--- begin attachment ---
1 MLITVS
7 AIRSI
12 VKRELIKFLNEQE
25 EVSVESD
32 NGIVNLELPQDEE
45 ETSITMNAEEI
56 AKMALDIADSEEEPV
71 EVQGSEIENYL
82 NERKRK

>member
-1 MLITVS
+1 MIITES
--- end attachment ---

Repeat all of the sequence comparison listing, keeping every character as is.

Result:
1 MLITVS
7 AIRSI
12 VKRELIKFLNEQE
25 EVSVESD
32 NGIVNLELPQDEE
45 ETSITMNAEEI
56 AKMALDIADSEEEPV
71 EVQGSEIENYL
82 NERKRK

>member
-1 MLITVS
+1 MIITES